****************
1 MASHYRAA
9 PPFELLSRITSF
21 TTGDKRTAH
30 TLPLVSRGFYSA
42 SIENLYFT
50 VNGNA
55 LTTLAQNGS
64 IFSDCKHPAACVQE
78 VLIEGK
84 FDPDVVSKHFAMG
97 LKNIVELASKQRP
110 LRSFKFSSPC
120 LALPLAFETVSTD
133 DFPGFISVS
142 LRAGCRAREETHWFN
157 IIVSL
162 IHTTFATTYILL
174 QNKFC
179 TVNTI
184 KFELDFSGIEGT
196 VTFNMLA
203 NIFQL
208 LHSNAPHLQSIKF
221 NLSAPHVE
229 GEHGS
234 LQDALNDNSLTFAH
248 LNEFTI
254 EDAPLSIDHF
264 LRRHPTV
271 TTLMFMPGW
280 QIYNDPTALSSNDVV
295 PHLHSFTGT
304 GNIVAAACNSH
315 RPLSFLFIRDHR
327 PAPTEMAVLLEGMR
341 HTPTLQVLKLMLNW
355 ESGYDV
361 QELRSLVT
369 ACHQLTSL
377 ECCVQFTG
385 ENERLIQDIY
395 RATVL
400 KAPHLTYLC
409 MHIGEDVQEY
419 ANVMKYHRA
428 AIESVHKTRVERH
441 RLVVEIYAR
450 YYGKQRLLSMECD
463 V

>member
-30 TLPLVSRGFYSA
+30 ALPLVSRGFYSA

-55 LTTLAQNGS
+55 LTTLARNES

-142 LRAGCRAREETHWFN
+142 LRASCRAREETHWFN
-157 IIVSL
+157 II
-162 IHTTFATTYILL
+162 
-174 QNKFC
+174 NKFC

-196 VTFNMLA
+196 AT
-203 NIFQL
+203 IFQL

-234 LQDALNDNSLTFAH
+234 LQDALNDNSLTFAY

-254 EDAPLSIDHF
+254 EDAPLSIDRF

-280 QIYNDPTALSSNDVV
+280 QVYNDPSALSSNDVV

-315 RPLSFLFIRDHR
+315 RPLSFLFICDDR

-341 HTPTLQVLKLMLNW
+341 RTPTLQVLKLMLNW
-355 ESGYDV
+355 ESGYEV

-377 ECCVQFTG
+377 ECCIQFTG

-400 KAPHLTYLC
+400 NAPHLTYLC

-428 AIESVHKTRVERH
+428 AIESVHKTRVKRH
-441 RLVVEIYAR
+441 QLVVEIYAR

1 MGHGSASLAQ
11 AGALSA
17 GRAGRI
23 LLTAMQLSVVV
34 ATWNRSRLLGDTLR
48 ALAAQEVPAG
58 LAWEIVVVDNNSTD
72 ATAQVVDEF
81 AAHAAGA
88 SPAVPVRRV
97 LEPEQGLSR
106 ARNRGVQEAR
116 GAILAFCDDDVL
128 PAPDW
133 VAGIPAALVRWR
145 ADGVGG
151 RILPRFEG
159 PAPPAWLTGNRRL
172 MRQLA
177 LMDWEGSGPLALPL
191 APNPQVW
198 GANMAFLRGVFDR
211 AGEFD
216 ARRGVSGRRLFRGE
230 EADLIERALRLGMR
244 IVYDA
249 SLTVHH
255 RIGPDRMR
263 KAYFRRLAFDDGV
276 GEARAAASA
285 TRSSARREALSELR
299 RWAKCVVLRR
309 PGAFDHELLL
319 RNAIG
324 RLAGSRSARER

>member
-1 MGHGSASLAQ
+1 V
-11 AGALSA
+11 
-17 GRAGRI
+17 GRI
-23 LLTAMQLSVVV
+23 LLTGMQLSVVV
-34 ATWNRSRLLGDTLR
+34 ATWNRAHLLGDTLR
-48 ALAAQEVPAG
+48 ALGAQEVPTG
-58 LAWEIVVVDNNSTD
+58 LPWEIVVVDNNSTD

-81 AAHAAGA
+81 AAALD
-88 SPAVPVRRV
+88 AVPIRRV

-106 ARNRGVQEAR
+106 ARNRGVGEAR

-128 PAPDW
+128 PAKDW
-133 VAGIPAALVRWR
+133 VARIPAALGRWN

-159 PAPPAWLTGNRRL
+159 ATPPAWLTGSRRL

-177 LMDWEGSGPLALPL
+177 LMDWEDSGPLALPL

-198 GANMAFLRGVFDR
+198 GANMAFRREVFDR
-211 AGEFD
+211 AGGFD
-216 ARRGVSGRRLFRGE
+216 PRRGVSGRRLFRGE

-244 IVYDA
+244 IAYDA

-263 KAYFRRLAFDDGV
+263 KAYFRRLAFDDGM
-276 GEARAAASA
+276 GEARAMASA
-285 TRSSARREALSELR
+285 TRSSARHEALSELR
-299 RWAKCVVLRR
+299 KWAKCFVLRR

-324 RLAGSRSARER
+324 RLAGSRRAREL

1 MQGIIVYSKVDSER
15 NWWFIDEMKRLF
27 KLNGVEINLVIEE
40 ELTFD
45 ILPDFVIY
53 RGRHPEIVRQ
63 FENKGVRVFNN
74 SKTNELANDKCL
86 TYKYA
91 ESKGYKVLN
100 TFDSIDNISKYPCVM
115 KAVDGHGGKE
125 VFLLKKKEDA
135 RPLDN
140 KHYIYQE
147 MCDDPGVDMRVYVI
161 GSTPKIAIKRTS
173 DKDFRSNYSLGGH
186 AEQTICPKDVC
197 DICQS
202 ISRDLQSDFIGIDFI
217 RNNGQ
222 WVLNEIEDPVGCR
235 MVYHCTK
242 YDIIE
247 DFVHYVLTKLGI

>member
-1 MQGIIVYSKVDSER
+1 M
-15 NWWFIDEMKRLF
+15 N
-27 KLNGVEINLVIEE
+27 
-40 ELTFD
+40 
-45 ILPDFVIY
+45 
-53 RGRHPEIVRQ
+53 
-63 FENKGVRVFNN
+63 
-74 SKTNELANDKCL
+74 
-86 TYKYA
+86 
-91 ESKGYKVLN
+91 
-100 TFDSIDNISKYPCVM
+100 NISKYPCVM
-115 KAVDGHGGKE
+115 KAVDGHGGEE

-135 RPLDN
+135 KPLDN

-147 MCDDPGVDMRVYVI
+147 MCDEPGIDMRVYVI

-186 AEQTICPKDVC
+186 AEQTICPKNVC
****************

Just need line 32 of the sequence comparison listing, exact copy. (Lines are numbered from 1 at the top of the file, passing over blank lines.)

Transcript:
295 PHLHSFTGT